Slowing me down will not speed you up

I was on holiday abroad with family. One of my family members had issues with her phone registering on the local mobile network and she gave it to me as the family "geek" to resolve them.

I tried a couple of standard things, enabling and disabling airplane mode, attempting to manually select a carrier, up to finally switching the phone off, reseating the SIM card, and restarting it, all to no avail.

Finally I rang Customer Service from my phone. I told the pleasant girl on the line that we were having issues connecting to her company's network. I explained that I had worked in telecoms as an engineer in a previous role. I walked her through the steps that I had taken, in detail, and how I had concluded that this was an issue requiring intervention by her.

Her response was to ask me to do everything I had already done again.

"Why should I do that?", I asked. "I've already done all that and more!" I explained again, in detail, everything I had done and the results I had seen.

"I understand that, sir, but you need to do it again whilst we are on this call before I can escalate your call to an engineer."

In that moment she passed up on a great chance to add value and effectively made herself a blocker between me and the engineer I needed to sort out my issue. Her sole job was to slow me down so that she could line me up against her next available engineer.

I grudgingly did as asked, and finally got put into a hold queue for the next engineer. After maybe 5 minutes being told how important my call was, I got to talk to the engineer, who fixed my issue in seconds. Total time for me on my phone (paying for the transaction) - 35 minutes. Of which less than 1 was useful.

Thinking back on the interaction I was extremely frustrated that I had been treated like this, and, when my family member received a text asking for feedback I requested the phone from her and rated the "service" we had received at the lowest possible level.

What drove this interaction? The company was clearly placing more value on the length of time in queues than the quality of interaction with their people.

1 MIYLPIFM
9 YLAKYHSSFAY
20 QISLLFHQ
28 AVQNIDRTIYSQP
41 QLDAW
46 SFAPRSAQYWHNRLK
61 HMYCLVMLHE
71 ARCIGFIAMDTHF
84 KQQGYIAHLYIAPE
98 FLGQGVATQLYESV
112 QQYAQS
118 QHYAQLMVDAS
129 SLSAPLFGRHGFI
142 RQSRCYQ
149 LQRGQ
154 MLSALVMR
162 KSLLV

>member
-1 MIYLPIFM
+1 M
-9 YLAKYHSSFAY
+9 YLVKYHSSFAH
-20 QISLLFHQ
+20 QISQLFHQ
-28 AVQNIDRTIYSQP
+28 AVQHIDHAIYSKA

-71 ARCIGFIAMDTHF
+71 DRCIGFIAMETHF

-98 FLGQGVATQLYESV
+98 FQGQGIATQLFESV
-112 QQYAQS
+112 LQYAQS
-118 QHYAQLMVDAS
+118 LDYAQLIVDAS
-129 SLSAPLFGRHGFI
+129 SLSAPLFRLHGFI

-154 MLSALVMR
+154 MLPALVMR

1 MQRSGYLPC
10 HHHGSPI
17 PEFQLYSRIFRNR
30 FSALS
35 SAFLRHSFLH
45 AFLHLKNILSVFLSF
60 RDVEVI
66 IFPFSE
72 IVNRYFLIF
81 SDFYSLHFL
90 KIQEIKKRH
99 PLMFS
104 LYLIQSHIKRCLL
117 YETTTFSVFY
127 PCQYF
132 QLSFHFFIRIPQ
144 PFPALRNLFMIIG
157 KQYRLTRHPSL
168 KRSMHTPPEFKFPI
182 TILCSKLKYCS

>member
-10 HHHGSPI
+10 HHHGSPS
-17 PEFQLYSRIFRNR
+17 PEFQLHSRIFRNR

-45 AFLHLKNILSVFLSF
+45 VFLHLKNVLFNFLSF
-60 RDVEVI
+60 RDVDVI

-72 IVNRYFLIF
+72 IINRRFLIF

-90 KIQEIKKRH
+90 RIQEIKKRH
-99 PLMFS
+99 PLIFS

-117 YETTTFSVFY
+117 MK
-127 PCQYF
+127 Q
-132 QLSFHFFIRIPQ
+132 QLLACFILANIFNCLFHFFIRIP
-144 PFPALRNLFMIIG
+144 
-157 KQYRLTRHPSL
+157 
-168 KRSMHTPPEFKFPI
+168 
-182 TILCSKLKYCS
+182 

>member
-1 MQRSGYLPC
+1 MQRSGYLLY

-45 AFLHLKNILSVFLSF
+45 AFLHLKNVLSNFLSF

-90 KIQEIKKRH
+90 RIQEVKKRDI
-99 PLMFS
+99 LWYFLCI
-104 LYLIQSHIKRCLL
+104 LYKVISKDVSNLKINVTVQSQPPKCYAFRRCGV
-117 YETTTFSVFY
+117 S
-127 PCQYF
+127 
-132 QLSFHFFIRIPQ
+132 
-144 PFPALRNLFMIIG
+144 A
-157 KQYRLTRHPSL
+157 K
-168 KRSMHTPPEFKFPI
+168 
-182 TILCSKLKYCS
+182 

They probably had metrics indicating that a 5 minute wait for an engineer (once called) was a Good Thing. And that the engineer interaction of around 2 minutes was an Even Better Thing.

No matter that the customer had wasted over 25 minutes with the first (presumably cheapest) person, and was totally annoyed.

Which led to what should have been a totally unnecessary conversation with the (presumably highly paid) Customer Satisfaction Manager.

The company was clearly trying to reduce customer time with the solvers - the engineers. However, what if they had done things differently? Instead of making me jump through hoops for the sake of it, what if the original Customer Service agent had said: "It sounds like you know what you're talking about. Thanks for taking the time to do all that before you called. Unfortunately we have a long queue for engineers today as some are absent. Would it be ok with you if we phoned you back in around 20 minutes?"

I would have relaxed for 20 minutes (or longer) and would have had a really brief conversation with an engineer who would have solved my issue without fuss. I would have given a high satisfaction score. There would be no need to have a call with the Customer Satisfaction Manager. The original agent would have been freed up to talk to someone else and fix another problem. And the goodwill would have flowed.

By inventing processes to slow your customers down you are not speeding up. You are merely moving bottlenecks around. And you are wasting your customer's time.

Always, ALWAYS seek to make things easier for the end customer. Use the 5 why's technique to continually evaluate who is served by each step in a process. And if any step is designed to slow people down, change it.